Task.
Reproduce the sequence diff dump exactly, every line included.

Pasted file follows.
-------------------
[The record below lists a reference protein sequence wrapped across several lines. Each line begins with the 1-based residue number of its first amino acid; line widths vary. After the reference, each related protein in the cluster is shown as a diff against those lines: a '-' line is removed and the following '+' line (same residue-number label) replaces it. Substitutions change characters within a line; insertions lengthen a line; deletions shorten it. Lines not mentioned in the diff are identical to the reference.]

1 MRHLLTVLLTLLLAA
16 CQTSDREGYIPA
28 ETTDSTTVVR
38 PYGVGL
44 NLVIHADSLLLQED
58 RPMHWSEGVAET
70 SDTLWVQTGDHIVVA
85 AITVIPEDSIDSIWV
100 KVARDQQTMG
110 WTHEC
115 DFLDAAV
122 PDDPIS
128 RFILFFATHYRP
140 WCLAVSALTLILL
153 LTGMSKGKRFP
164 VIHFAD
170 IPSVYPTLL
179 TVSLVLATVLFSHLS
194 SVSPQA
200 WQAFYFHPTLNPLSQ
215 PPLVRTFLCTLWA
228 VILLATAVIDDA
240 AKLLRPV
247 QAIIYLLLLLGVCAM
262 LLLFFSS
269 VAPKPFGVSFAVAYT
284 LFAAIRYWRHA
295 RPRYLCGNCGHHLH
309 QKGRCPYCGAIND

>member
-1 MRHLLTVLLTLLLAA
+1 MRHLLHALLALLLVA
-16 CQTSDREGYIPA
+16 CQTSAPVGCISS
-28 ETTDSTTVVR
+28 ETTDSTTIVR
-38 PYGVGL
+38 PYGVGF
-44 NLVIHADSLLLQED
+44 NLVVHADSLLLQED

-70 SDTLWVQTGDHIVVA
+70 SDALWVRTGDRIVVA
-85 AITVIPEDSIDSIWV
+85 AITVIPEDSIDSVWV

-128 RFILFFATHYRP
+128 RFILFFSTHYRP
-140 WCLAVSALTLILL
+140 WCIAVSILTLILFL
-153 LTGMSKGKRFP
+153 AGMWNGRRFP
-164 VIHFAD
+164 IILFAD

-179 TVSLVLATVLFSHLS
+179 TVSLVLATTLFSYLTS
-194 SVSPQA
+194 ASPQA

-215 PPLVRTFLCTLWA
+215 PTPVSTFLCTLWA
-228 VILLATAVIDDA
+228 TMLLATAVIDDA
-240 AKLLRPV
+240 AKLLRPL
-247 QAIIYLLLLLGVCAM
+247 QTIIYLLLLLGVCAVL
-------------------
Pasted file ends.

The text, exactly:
[The record below lists a reference protein sequence wrapped across several lines. Each line begins with the 1-based residue number of its first amino acid; line widths vary. After the reference, each related protein in the cluster is shown as a diff against those lines: a '-' line is removed and the following '+' line (same residue-number label) replaces it. Substitutions change characters within a line; insertions lengthen a line; deletions shorten it. Lines not mentioned in the diff are identical to the reference.]

1 MRHLLTVLLTLLLAA
16 CQTSDREGYIPA
28 ETTDSTTVVR
38 PYGVGL
44 NLVIHADSLLLQED
58 RPMHWSEGVAET
70 SDTLWVQTGDHIVVA
85 AITVIPEDSIDSIWV
100 KVARDQQTMG
110 WTHEC
115 DFLDAAV
122 PDDPIS
128 RFILFFATHYRP
140 WCLAVSALTLILL
153 LTGMSKGKRFP
164 VIHFAD
170 IPSVYPTLL
179 TVSLVLATVLFSHLS
194 SVSPQA
200 WQAFYFHPTLNPLSQ
215 PPLVRTFLCTLWA
228 VILLATAVIDDA
240 AKLLRPV
247 QAIIYLLLLLGVCAM
262 LLLFFSS
269 VAPKPFGVSFAVAYT
284 LFAAIRYWRHA
295 RPRYLCGNCGHHLH
309 QKGRCPYCGAIND

>member
-1 MRHLLTVLLTLLLAA
+1 MRHLLHALLALLLVA
-16 CQTSDREGYIPA
+16 CQTSAPVGCISS
-28 ETTDSTTVVR
+28 ETTDSTTIVR
-38 PYGVGL
+38 PYGVGF
-44 NLVIHADSLLLQED
+44 NLVVHADSLLLQED

-70 SDTLWVQTGDHIVVA
+70 SDALWVRTGDRIVVA
-85 AITVIPEDSIDSIWV
+85 AITVIPEDSIDSVWV

-128 RFILFFATHYRP
+128 RFILFFSTHYRP
-140 WCLAVSALTLILL
+140 WCIAVSILTLILFL
-153 LTGMSKGKRFP
+153 AGMWNGRRFP
-164 VIHFAD
+164 IILFAD

-179 TVSLVLATVLFSHLS
+179 TVSLVLATTLFSYLTS
-194 SVSPQA
+194 ASPQA

-215 PPLVRTFLCTLWA
+215 PTPVSTFLCTLWA
-228 VILLATAVIDDA
+228 TMLLATAVIDDA
-240 AKLLRPV
+240 AKLLRPL
-247 QAIIYLLLLLGVCAM
+247 QTIIYLLLLLGVCAVL